The stories Graulau presents in her report, titled “Aquí vive gente (People live here),” are not often portrayed in the mainstream media in the US – her interview with Rafael “Tatito” Hernández, Speaker of Puerto Rico’s House of Representatives, in particular, implied he was an apologist for a strategy to attract Law 22 transplants. She documented that Law 22 recipients donated a combined $240,000 to the campaigns of Hernández; José Luis Dalmau, head Puerto Rico’s Senate; and Pedro Pierluisi, the governor.
Hernández tweeted Saturday morning the clip of his interview with Graulau and said, “One bad bunny telling other bad bunnies that their ears are long. Just for the record, Bad Bunny and his successful team receive the same contributory benefits from the government of P FKN R that they criticize from Laws 20/22.” Pierluisi declined to be interviewed for the video and both he and Dalmau have not commented on the matter.
By using one of investigative journalism’s most effective strategies – following the money –Graulau makes it clear why Americans should take a hard look at the relationship between the US and Puerto Rico. The problem of pay-for-play politics is one that comes up in most election campaigns and political reform movements, and the situation in Puerto Rico is no different.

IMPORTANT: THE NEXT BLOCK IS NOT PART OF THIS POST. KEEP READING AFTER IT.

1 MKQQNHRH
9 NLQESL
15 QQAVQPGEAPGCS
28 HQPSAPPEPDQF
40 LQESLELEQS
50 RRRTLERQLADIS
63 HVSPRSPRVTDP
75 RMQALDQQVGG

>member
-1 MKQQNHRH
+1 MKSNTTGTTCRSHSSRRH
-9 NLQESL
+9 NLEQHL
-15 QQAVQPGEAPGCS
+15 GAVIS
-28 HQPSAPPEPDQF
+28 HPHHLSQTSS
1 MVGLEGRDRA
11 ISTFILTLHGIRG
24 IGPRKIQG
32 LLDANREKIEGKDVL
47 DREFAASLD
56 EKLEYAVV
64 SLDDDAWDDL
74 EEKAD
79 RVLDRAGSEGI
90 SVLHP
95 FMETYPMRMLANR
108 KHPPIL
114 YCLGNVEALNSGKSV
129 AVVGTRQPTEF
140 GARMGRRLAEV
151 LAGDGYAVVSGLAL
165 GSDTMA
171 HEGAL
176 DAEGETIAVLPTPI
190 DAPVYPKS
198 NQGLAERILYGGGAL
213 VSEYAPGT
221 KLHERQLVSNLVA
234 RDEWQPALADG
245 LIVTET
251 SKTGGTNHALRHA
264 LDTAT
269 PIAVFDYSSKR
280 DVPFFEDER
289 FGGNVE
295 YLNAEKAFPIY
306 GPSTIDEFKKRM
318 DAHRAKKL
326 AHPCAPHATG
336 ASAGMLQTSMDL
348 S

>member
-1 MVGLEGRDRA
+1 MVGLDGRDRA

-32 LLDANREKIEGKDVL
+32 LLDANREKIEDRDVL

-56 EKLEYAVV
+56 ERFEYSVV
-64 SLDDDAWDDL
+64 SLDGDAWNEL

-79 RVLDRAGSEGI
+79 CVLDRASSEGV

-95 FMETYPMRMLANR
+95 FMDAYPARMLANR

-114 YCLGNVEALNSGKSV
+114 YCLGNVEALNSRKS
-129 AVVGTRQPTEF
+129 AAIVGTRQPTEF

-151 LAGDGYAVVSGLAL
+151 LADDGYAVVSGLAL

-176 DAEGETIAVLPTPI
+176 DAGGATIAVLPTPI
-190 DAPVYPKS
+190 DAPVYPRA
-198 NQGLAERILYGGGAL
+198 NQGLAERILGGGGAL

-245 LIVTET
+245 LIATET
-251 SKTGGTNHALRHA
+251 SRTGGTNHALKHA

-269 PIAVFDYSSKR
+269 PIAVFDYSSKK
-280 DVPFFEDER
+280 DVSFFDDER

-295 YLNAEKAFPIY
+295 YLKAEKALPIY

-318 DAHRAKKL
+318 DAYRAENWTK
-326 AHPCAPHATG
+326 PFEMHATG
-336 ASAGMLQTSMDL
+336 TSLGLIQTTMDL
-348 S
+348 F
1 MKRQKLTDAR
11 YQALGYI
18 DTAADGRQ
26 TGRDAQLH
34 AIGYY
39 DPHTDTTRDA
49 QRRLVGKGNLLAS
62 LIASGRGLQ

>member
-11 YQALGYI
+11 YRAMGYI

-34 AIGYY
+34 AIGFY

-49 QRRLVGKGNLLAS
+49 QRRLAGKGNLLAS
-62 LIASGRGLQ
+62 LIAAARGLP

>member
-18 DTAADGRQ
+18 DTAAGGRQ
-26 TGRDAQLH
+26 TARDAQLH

In fact, it’s worse, because of the island’s colonial status, which inhibits its ability to develop a self-sustaining economy. That status is ultimately behind its $72 billion bankruptcy, which created the need for the Fiscal Oversight and Management Board in 2016 in the first place.
Puerto Rico has a legion of problems, and with this latest setback, its recovery from the ravages of two hurricanes in five years and the fallout from the debt crisis is even uncertain. What is certain is that Puerto Ricans have an intensely strong national pride, an energy that Bad Bunny has tapped into, in part allowing him to become a universal pop figure despite stubbornly sticking to the particularities of Puerto Rican slang and the island’s troubles, hopes and dreams.
Through artists like Bad Bunny, Puerto Ricans know how creatively powerful they are, that they deserve to live their lives without constant electrical blackouts and that they want to stop being displaced and used as a tax haven and real estate playground for the ultra-rich.
“I don’t want to leave here” is the closing lyrics of “El Apagón.” “Let them go.”
Originally published in CNN Opinions Sept 12. 20221